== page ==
A company's earnings number usually captures investors' attention when they're assessing the strength of a business. However, rising net income doesn't always mean better operating results. In recent quarters, for example, most major companies have reported spiking earnings that are driven by falling tax expenses.
Robust cash flow is a more reliable indicator of a healthy business, and it also better translates into persistent financial strength. A fiscal year's earnings, after all, can often be wiped out by a single writedown or restructuring charge. Cash flow is more readily available to direct back into the business, meanwhile, or to spend on direct returns like dividends and stock repurchases.
With that in mind, let's take a look at a few particularly strong cash-generating companies.
Leading the home-improvement industry
By virtue of valuable assets like market-thumping profitability and its dominant hold on the home-improvement industry, Home Depot (HD 0.92%) earns far more cash than it requires to run its retailing business. Operating cash over the last nine months crossed $10 billion, in fact, compared to $9.7 billion in the year-ago period.
Home Depot has a stable physical shopping base, and its main investment priorities, store upgrades and e-commerce, don't require lots of cash. Capital expenditures so far this year have been $1.7 billion, leaving over $8 billion for the company to direct toward other projects that promise high returns. These days, those avenues include aggressive stock repurchase spending that's projected to reach $8 billion (with help from cheap debt) in 2018 alone. Its healthy cash flow also allows the retailer to deliver a high proportion of earnings, 55%, back to investors in the form of dividends.
Entertaining the world
If a company can reliably direct increasing amounts of cash toward productive ends, it should generate market-thumping returns for investors over the long term. Disney (DIS -0.15%) is a great example of that powerful financial process at work.
The entertainment giant recently closed a fiscal year that saw operating cash jump 16% to over $14 billion. There was no shortage of high-return investment opportunities for the House of Mouse this year, either. They included a theatrical release slate highlighted by several global blockbusters, Disney's growing theme park in Shanghai, China, and an over-the-top content service for ESPN sports fans.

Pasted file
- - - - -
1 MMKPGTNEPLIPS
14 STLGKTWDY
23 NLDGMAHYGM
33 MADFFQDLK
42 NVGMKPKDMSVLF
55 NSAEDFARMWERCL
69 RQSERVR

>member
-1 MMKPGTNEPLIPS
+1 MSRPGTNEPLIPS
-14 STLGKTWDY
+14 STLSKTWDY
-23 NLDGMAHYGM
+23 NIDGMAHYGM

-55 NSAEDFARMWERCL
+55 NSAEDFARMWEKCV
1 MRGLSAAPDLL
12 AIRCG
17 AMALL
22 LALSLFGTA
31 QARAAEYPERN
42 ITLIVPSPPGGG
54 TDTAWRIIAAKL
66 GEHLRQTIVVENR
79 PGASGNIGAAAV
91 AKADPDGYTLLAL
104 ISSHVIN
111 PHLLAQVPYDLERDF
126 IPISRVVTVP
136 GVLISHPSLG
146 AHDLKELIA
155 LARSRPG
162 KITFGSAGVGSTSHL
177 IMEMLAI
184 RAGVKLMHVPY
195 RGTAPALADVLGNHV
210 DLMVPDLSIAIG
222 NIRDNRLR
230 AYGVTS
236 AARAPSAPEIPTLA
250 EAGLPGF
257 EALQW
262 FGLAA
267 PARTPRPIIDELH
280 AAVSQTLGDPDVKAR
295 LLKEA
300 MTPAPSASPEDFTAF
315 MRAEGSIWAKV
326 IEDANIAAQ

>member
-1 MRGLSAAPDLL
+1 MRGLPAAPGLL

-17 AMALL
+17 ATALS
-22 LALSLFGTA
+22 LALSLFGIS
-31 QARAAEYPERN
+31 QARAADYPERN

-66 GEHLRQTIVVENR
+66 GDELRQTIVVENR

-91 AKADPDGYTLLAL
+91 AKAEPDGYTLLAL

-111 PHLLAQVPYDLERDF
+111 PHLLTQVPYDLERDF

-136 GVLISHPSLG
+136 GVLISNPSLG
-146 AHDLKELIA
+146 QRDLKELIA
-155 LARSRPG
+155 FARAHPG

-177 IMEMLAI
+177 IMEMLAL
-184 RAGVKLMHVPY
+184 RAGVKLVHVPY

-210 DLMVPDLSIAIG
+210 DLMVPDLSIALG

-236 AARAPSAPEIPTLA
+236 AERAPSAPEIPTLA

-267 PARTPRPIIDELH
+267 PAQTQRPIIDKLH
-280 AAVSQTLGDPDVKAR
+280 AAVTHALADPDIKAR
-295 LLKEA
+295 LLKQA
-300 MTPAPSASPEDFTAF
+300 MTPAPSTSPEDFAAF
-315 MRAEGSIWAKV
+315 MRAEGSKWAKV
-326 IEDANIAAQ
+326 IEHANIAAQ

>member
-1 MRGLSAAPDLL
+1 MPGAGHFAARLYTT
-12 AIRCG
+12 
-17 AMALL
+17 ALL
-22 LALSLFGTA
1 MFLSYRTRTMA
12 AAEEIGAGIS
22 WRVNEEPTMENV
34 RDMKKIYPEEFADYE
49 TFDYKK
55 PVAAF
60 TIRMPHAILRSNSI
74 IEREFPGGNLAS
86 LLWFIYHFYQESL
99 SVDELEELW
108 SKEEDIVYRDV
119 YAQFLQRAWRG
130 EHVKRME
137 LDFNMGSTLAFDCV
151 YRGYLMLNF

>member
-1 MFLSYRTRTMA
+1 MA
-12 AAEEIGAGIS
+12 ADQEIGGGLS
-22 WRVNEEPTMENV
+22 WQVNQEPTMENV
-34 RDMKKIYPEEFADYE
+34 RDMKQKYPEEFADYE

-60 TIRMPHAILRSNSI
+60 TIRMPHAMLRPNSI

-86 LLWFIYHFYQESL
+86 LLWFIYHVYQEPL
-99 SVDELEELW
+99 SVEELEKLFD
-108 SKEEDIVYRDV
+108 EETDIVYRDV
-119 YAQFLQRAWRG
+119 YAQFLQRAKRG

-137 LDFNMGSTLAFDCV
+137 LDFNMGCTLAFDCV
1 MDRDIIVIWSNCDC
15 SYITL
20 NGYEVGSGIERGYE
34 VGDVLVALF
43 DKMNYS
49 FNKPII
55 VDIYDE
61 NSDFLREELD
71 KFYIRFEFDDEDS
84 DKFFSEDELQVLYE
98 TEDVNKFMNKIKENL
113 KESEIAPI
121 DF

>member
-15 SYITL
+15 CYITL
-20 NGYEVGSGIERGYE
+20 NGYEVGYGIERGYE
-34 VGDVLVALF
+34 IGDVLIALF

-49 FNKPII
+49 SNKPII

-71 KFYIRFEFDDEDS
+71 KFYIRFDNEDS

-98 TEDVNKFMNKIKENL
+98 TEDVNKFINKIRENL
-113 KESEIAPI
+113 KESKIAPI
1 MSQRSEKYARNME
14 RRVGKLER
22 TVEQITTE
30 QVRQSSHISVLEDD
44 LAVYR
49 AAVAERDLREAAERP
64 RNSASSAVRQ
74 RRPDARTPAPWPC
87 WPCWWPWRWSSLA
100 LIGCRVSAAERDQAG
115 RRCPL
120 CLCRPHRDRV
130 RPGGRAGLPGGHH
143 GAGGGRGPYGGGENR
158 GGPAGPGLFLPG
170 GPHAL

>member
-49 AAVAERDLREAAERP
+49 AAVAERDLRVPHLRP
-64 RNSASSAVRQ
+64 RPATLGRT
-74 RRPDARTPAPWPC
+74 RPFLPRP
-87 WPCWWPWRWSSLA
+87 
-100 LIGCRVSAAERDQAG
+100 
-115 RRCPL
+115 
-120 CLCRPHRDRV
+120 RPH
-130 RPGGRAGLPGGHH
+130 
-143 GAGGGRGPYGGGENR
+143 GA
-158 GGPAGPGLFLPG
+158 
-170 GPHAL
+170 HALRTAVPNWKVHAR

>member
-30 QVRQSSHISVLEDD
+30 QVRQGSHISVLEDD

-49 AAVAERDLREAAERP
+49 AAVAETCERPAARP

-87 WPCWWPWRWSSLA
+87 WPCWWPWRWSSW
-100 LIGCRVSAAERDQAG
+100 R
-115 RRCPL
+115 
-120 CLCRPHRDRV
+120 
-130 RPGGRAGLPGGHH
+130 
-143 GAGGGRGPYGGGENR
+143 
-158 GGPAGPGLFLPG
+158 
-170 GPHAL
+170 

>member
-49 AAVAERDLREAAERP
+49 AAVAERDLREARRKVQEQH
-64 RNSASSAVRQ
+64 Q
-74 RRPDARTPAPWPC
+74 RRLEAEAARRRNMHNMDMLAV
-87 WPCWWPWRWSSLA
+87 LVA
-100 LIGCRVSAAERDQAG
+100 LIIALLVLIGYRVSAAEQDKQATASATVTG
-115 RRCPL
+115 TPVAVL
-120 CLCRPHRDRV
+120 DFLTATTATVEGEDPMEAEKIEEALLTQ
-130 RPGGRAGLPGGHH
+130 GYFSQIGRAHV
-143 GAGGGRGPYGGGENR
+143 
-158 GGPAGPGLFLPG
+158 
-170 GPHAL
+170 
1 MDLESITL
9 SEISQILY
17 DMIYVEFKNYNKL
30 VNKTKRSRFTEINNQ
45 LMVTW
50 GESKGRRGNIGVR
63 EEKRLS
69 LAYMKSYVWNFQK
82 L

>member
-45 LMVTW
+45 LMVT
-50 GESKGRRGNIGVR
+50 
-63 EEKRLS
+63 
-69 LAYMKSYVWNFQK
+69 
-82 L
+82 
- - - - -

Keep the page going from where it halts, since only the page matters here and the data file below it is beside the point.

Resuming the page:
Cash growth has allowed Disney to make aggressive acquisitions in the past such as Marvel, Pixar, and Lucas Film. However, the company is entering its biggest period of investment yet as it closes its deal to purchase 21st Century Fox assets while pouring cash toward its own streaming service. Assuming these initiatives work out reasonably well, they'll likely position Disney for even better growth ahead.
It's a marathon, not a sprint
A return to growth in the key U.S. market helped Nike's (NKE) operating cash flow jump to nearly $5 billion in fiscal 2018 from $3.8 billion in the prior year. Among the key wins the sports apparel giant managed was improving gross margin, a better inventory balance, and surging sales in its direct-to-consumer business.
The cash bonanza is helping Nike extend its lead over smaller rivals through marketing and branding spending, which was $3.6 billion last year. It's also allowing the company to make more aggressive changes to its innovation platform and pour resources into the attractive e-commerce niche. "Nike's unrivaled scale and resources," CFO Andy Campion recently explained to investors, "affords us the ability to over index on investing in these differentiating capabilities while still delivering expanding profitability."
The same can be said for Disney and for Home Depot, as all three of these companies' management teams understand how critical their capital allocation strategies are to their long-term growth prospects.